Economic confidence in the euro zone soared on Monday to its highest mark since January of 2001, Bloomberg reports, citing the European Commission. The reading of 114 for October marks the fifth consecutive monthly gain, and compares to a median estimate of 113.3 in a Bloomberg survey.

Indicators from Bloomberg and EC:

  • Sentiment increased across all sectors
  • Data on Tuesday expected to show euro zone economic growth expanded for 18th consecutive quarter
  • Unemployment rate forecast to have fallen 9% last month
  • Germany headed for fastest annual expansion since 2011
  • Spain’s unemployment fell to 9-year low, though slowdown expected amid political crisis

Despite the region’s robust performance in line with the broader global economic recovery, the European Central Bank is divided over how the economic resurgence should inform policy.

ECB president Mario Draghi is determined to postpone any tapering as long as possible, saying that the recovery still largely relies on the stimulus measures.

“Growth is growing and momentum is also growing and the labor market and everything is doing well,” Bloomberg reported Draghi as saying to reporters last week. “[…] this confidence is also tempered by the fact that we know that all this process, it still relies very much on our monetary-policy support,” he said.

ECB policy maker and German central bank chief Jens Weidmann pushed back on Draghi’s view last week, saying of the ECB’s decision not to set a clear end date to bond-buying, “from my point of view, a clear ending to the net sales [of bonds to the ECB] should have been indicated.”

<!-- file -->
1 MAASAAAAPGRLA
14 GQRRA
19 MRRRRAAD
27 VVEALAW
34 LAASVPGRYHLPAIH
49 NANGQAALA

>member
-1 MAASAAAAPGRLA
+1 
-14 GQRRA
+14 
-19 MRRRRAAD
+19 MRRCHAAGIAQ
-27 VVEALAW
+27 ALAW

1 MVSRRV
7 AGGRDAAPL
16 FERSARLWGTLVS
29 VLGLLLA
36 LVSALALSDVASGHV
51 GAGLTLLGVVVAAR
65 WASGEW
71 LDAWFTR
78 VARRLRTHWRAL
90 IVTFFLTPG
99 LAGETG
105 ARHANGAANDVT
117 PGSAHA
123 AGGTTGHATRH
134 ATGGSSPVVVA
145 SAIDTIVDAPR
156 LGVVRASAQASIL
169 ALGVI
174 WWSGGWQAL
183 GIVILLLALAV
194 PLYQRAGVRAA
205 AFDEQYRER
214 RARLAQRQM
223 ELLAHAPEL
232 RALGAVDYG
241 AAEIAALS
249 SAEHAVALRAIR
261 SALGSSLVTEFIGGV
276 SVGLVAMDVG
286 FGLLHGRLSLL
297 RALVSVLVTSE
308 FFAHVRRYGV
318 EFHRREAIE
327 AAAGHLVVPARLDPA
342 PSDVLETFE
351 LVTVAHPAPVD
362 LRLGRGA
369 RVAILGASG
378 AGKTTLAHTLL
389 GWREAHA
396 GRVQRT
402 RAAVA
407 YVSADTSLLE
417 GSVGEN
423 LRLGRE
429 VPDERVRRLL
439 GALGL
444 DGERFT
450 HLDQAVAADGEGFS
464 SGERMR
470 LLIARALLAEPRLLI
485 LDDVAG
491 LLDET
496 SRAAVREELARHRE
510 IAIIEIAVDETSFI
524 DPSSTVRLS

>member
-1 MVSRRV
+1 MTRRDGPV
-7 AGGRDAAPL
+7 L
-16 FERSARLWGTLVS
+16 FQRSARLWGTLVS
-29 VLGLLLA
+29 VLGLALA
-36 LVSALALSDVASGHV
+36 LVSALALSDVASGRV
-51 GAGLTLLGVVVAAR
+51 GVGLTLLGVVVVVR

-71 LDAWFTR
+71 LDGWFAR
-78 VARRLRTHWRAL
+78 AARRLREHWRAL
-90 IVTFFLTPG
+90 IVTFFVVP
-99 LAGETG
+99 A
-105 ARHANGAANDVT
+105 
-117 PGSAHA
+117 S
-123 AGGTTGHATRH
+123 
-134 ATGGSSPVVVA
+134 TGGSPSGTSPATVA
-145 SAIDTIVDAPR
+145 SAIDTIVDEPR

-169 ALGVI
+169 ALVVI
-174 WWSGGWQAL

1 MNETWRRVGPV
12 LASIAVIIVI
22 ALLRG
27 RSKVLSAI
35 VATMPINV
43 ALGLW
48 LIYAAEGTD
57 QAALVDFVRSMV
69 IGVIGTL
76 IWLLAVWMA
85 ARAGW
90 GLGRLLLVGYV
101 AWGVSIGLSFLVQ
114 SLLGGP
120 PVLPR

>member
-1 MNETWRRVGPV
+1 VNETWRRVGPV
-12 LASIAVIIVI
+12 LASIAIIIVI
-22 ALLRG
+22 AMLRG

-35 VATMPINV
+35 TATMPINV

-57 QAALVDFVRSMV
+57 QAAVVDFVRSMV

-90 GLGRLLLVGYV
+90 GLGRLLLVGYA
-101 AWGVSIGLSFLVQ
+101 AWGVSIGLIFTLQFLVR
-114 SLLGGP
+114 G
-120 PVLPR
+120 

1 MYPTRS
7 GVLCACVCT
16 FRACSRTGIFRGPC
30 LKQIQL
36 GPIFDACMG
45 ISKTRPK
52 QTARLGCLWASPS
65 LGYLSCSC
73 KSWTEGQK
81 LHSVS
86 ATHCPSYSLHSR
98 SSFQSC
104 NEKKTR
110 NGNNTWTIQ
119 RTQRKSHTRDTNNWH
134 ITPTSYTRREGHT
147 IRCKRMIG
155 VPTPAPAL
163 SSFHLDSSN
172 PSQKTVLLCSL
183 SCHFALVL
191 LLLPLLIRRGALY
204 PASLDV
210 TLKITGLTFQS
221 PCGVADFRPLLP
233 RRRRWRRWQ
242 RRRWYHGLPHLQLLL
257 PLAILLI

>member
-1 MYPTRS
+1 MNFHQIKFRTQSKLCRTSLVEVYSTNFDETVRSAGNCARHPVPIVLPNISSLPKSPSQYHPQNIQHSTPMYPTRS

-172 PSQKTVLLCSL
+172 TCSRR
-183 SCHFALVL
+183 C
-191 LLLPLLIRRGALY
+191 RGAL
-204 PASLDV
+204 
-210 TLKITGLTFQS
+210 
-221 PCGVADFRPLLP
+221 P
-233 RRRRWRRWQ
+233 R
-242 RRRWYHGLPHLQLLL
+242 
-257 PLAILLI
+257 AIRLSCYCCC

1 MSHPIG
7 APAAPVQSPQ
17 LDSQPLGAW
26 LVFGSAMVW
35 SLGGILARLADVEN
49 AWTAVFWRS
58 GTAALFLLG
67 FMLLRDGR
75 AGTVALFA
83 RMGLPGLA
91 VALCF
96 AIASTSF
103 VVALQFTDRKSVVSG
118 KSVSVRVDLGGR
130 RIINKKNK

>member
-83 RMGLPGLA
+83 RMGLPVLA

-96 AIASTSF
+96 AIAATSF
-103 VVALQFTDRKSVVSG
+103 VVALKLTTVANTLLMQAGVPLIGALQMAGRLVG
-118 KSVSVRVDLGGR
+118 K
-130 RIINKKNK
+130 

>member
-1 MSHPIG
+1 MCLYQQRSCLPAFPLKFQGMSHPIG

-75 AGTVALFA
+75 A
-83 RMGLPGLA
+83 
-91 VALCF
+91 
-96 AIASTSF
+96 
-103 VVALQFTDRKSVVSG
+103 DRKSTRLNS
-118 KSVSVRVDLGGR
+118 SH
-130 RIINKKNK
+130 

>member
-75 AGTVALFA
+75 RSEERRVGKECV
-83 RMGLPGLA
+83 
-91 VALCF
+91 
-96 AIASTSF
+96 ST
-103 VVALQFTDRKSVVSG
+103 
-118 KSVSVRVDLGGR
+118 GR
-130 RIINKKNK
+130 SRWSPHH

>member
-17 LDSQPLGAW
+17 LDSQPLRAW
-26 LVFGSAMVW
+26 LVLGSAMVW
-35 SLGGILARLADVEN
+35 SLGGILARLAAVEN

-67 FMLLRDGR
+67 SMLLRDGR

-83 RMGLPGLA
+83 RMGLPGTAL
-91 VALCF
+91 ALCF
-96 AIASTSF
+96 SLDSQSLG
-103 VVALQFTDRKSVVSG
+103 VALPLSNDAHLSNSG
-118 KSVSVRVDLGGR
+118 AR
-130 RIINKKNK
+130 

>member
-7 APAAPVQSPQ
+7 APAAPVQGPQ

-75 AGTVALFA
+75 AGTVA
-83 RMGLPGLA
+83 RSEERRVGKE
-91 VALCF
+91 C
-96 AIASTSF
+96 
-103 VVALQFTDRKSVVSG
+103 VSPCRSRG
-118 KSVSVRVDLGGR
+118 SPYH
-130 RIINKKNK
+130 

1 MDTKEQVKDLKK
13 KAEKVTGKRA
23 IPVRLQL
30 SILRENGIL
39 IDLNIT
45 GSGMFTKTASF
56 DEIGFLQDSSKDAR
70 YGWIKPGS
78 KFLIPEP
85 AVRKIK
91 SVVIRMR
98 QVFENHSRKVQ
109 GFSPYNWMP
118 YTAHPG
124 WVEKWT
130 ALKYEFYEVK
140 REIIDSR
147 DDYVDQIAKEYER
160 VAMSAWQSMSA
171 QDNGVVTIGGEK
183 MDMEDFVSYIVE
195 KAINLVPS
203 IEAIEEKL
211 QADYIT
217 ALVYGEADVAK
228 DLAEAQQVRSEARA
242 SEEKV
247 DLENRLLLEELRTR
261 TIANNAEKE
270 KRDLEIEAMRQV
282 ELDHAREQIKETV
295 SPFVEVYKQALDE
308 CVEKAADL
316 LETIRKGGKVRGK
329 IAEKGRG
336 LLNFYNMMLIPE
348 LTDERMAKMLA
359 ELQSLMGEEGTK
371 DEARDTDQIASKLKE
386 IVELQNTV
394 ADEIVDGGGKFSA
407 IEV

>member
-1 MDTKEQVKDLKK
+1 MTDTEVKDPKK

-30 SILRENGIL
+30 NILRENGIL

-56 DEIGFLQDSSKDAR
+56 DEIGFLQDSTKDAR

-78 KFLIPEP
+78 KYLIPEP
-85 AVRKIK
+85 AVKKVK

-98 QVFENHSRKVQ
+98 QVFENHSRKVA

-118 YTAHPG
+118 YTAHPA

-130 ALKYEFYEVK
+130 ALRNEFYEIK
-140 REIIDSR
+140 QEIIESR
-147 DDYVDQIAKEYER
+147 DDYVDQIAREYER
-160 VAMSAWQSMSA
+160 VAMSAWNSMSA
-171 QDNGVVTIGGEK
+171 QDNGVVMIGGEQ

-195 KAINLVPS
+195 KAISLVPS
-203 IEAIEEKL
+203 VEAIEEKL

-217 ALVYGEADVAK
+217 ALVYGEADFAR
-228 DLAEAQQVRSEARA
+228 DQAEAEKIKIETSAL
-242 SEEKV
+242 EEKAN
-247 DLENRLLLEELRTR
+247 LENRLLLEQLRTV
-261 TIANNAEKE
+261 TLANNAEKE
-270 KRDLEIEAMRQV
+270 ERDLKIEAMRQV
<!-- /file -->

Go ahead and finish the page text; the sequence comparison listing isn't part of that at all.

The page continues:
Certainly, Germans are the hardest hit by the ECB’s ultra-easy policy, while Draghi’s home of Italy will face huge challenges when the great unwinding begins, as the Wall Street Journal reports:

“Tapering is a much bigger problem for Italy than for the eurozone as a whole,” says Jack Allen, economist at Capital Economics.

And now, political concerns loom. National elections, currently expected in March, are expected to produce a hung parliament, according to analysts including Lorenzo Codogno, founder of LC Macro Advisors Ltd..

That could mean a broad left-right coalition that is too weak to push through unpopular measures such as a reform of Italy’s civil service or opening up closed professions. Nervousness about tapering and the elections have already driven a slow-motion flight out of government debt.

“Everyone in Italian politics thinks…the situation isn’t as critical as it [is],” said Klaus Schrader, an economist at the Kiel Institute for the World Economy. Thus, Italy’s economic decline is “a sluggish lingering process….This is a danger.”